Brexit: Red alert as officials admit Northern Irish ports will not be ready for New Year deadline

Average supermarket truck ‘will need 400 certifications’ to enter from British mainland

Andrew Woodcock
Political Editor
Friday 25 September 2020 13:44 BST
Londonderry's Foyle Port
Londonderry's Foyle Port (Getty Images)

New Brexit border infrastructure at Northern Irish ports has been placed on “status red” because it will not be ready for the 31 December deadline when the UK’s transition out of the EU ends.

The checking facilities for goods arriving from Great Britain is required under the terms of the withdrawal agreement reached by Boris Johnson with the EU last year, which effectively created a “border down the Irish Sea” between Northern Ireland and the British mainland.

But the civil servant in charge of implementing the project told the Northern Ireland Assembly at Stormont that delays in procurement, planning and IT meant that “not everything will be in place” in time.

Border staff will be forced to use old buildings and a paper-based checking system in order to meet the additional regulatory checks required from 1 January under the withdrawal agreement, said Denis McMahon, the permanent secretary of Northern Ireland’s Department of Agriculture, Environment and Rural Affairs (DAERA).

Mr McMahon warned that the average supermarket lorry coming from the British mainland will require 400 separate certifications to enter Northern Ireland.

Unless the EU/UK Joint Committee, which meets in Brussels next week, reaches an agreement to minimise checks, “we will not be able to deliver the level of frictionless trade that we have today”, he told the Assembly’s scrutiny committee.

Mr McMahon said he and his colleagues had been left in an “impossible position” as they worked on a project that was openly opposed by DUP agriculture minister Edwin Poots.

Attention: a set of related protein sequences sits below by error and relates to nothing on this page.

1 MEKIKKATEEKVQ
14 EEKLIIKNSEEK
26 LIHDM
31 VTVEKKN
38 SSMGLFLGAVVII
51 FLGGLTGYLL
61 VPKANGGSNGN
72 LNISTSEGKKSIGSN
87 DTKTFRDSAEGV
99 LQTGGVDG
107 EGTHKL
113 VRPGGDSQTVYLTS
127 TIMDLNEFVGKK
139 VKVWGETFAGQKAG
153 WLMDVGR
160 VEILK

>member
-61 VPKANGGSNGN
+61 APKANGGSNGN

He told the committee: “My message to you today is, despite monumental efforts by the team, not everything will be place by the 1st of January 2021.”

DAERA was legally obliged to introduce the new SPS (sanitary and phytosanitary) checking facilities and would be acting unlawfully if they did not proceed with the work, said Mr McMahon.

“We are caught in an impossible position and the impossible position we’re caught in is that we do work to ministers,” he said. I absolutely believe in the democratic principle of working to ministers, it’s not just something I do as a day job, I absolutely believe in that,” he said.

“However, I am also absolutely required to comply with the law and what we found is because we have been put in an impossible situation as a result of the wider politics around this we find ourselves having to navigate our way through this process.

“It may not look pretty but we have been very open and very honest about where we’ve been.”

Mr McMahon said lack of clarity on what checks were required, due to the ongoing absence of agreement between the EU and UK on the issue, was severely hampering their efforts.

He told committee members the project had now been given a red status, meaning it could not be delivered as planned within deadline.

On Thursday, Mr McMahon said officials did not know what size of facilities were needed, as the level of checking requirements had not been agreed by the joint EU/UK Joint Committee on the operation of the Northern Ireland Protocol.

Under the protocol, which is contained in the Brexit Withdrawal Agreement, Northern Ireland will remain in the EU Single Market for goods when the transition period ends.

That will required additional regulatory checks for animal-based food products entering Northern Ireland from Great Britain.

Mr McMahon said it was crucial that the committee was able to agree to minimise the checks required.

He said if there was no agreement on minimisation the average supermarket lorry coming from Great Britain would require 400 separate certifications to enter Northern Ireland.

“In that context we can implement what we like but without help from the UK and the EU to simplify the processes involved we will not be able to deliver the level of frictionless trade we have today,” he added.

In response to Mr McMahon’s comments, a Downing Street spokesman said: “We have been clear that we continue to work with the EU in terms of the Joint Committee and the next meeting of that is in Brussels next week, when the Chancellor of the Duchy of Lancaster (Michael Gove) will represent the UK.

“We will continue to work with stakeholders and others and work through the Joint Committee. We are working closely with businesses to ensure that everyone is ready for the end of the transition period.”

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